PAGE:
Compared to last year, hybrid sales for the first four months are up 12.3%, almost double the overall market’s gain. Plug-ins are on a tear with 130% growth, but on relatively small numbers. Diesels have taken a dip so far this year, dropping 6.2%, but are expected to rebound when high-volume cars like the Chevy Cruze Clean Turbo Diesel, Mazda6 SkyActiv-D, Jeep Grand Cherokee and Ram 1500 hit showrooms later this year. Both the hybrid and plug-in electric segments are also adding models as well.
High-mileage cars are off to a great start for the year with sales up 18% in these three categories in for the first three months of the year compared to last year. The monthly sales average continues to creep up so it is conceivable that sales could edge closer to a million units if the trend continues, which would definitely solidify the market for alternatives to conventional gasoline engines. The first quarter indicates it could be a very good year for high-MPG cars.
MPG is still on consumers’ minds as car and truck sales of hybrids, plug-in cars and clean diesels continued to outpace the overall market in February 2012. High mileage hybrids, plug-ins and diesels had their second good month to begin the year, bettering the high bar set by the overall market. Hybrids continued to be above 3 percent of the market and both hybrids and diesels accelerated sales beyond a strong overall market (up 16.1% and 23.3% respectively compared to the overall market rise of 14.3%).
The best way to get more MPG out of cars is to tax fuel, according to researchers at the Massachusetts Institute of Technology. They published a study in the journal Energy Economics (Volume 36, March 2013, Pages 322–333) that showed that fuel economy standards (such as the ones now in force in the U.S. ) cost at least six times as much (and up to 14 times as much) to reduce gasoline use as would a tax on the fuel. They added that a fuel economy standard is an expensive mechanism to reduce greenhouse gas emissions (GHG) and raises the cost of a cap-and-trade policy, such as the one just starting in California.
High mileage hybrids, plug-ins and diesels like the Toyota Prius, Chevy Volt and Passat TDI, had a good month to begin the year, bettering the high bar set by the overall market. Hybrids pushed past 3 percent of the total market.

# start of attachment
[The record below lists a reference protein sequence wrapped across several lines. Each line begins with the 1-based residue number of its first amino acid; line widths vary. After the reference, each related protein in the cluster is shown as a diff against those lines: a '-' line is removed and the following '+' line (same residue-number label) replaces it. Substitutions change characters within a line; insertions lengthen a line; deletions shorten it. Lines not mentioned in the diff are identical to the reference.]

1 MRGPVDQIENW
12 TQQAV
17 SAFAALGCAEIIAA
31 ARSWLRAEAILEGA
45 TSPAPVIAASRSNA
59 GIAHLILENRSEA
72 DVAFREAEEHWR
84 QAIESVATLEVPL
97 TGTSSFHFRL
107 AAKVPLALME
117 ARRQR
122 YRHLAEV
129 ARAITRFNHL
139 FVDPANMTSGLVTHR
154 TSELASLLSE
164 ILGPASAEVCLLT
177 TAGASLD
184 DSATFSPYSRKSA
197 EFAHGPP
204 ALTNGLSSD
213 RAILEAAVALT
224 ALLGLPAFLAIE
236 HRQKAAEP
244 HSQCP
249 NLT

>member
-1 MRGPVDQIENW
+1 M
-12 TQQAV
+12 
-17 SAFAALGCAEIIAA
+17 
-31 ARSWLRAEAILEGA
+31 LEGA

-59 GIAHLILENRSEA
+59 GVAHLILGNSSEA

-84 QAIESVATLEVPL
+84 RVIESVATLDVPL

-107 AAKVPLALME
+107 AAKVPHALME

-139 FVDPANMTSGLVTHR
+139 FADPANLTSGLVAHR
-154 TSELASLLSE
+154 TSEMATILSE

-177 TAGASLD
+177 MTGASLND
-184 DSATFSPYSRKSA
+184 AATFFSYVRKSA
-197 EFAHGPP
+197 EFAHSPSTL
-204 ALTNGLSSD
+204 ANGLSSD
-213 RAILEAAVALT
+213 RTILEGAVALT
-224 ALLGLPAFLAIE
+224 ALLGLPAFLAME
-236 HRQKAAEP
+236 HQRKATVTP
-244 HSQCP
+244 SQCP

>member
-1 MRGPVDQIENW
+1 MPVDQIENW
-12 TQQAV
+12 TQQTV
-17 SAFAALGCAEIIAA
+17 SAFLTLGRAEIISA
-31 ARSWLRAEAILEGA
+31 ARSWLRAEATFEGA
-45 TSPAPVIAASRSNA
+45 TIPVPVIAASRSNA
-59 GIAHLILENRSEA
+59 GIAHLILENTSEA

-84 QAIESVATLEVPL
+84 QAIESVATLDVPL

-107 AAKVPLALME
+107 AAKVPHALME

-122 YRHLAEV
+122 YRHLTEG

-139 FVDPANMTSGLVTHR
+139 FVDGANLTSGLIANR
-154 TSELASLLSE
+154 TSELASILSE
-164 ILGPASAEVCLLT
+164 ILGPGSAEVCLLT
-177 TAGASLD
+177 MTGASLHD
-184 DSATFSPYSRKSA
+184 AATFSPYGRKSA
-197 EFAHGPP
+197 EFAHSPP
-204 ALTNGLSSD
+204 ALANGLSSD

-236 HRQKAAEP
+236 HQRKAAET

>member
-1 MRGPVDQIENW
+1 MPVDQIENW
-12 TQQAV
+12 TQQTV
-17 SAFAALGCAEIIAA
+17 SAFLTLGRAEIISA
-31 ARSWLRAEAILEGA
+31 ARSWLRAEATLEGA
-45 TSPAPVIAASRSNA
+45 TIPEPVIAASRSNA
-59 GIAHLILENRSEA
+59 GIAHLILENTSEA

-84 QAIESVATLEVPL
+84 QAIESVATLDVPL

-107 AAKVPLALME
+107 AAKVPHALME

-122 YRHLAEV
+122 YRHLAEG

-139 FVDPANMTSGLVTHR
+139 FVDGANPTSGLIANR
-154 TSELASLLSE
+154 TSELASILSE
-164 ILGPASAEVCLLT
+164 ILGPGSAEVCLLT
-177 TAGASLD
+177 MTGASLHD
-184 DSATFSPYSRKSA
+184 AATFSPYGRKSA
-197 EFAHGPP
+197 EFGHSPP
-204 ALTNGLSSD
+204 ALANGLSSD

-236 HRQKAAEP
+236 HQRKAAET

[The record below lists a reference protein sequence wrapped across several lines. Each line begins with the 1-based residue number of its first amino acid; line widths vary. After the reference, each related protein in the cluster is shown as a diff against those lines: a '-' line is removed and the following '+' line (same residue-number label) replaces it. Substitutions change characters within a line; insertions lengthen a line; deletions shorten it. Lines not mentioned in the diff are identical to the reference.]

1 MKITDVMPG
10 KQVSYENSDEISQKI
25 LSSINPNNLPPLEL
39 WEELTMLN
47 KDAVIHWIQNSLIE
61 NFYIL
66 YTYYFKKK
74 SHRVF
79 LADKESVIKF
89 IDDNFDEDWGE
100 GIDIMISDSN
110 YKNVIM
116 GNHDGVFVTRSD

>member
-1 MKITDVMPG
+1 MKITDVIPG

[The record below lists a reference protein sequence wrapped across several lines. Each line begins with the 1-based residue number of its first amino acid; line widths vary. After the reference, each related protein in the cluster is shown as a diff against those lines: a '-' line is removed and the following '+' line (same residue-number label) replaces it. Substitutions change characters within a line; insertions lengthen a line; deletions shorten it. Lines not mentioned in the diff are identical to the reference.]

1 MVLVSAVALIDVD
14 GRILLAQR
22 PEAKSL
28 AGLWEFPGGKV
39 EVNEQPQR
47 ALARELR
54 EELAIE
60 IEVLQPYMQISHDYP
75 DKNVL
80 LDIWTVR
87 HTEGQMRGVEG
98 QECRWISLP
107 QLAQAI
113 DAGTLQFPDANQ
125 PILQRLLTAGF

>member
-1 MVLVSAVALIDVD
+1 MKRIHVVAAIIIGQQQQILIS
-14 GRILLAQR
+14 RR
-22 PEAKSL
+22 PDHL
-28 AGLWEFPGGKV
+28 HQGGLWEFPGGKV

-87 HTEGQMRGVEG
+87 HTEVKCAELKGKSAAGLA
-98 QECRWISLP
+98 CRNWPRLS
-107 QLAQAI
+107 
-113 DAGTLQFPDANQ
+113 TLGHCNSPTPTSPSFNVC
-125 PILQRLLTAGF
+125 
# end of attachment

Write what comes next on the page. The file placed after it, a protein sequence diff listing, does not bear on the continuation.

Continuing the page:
The Prius C hybrid ranked the number one green car of 2013 models by ACEEE. The ACEEE (American Council for an Energy-Efficient Economy) has been singling out the greenest vehicles for a decade and a half, so their list is eagerly awaited for those focused on fuel efficiency and low pollutant emissions. The 2013 list has some familiar models, but has more new vehicles than any previous list, which shows the rapid shift the market has taken to high-efficiency vehicles.
These are not things that are going to mean the death of electric vehicles and may not even slow the solid momentum that plug-ins have built up over the past couple years. But they are not a good sign and definitely put a damper on some of the enthusiasm for alternatives to the traditional internal [...]
San Francisco has about 1,500 taxis, double its fleet of 15 years ago. The total gasoline used each year by those 1,500 taxis is about half the total used by the 750, in years past. San Francisco taxi operators are saving millions by with a fleet that is 92 percent hybrid or fueled with CNG.
Being aerodynamic and using low rolling resistance tires are reasons that the Toyota Prius achieves good fuel economy. When you buy your next vehicle, look for cars with better miles-per-gallon due to use of advanced powertrains. There are more than one hundred car models that offer over 40 miles per gallon. An increased number of these models are being made available in the United States. People are often surprised by the excellent safety of some lighter vehicles with excellent fuel economy.
Millions of hybrids are now on the road, saving fuel and making driving more pleasant. Most cars are only powered by an internal combustion engine fueled with gasoline. Electric vehicles are powered by electric motors that are often three times more efficient than a gasoline engine. Hybrid technology is improving the fuel economy of some SUVs. The Ford Escape Hybrid, for example, offers over 30 miles per gallon.
Many Americans are interested in ending the ridiculous amounts of money they spend at the pump. If all the vehicles are gas guzzlers, this is a great time to replace one. In the United States, there is tremendous innovation in plug-in hybrid technology, electric drive systems, advanced batteries, and fuel cells. Fortunately, there are many solutions.
Santa Monica now has over 30 battery electric vehicles (BEV). The largest BEVs are Toyota RAVs which are used by inspectors, engineers, and in other city jobs. The city has a variety of light electric vehicles (LEV) including Dymac, Columbia, e-Ride, GEM, and Taylor-Dunn which make ideal utility vehicles for people maintaining parks, the Pier, and Promenade. The city is now planning on adding two Phoenix BEV sport utility trucks: one for the water department and one for the library. The Phoenix trucks have an impressive 130 mile range. Santa Monica will trickle recharge each night at 220 volts, rather than use Phoenix’s fast recharge option.
Get 100 miles per gallon (mpg) in your next car. If you are now only getting 20 mpg, getting 100 mpg would cut your gasoline bill 80%. Several future plug-in hybrid electric vehicles (PHEV) will get over 100 mpg. If you own a Toyota Prius you can buy a conversion kit today and make your car a plug-in hybrid.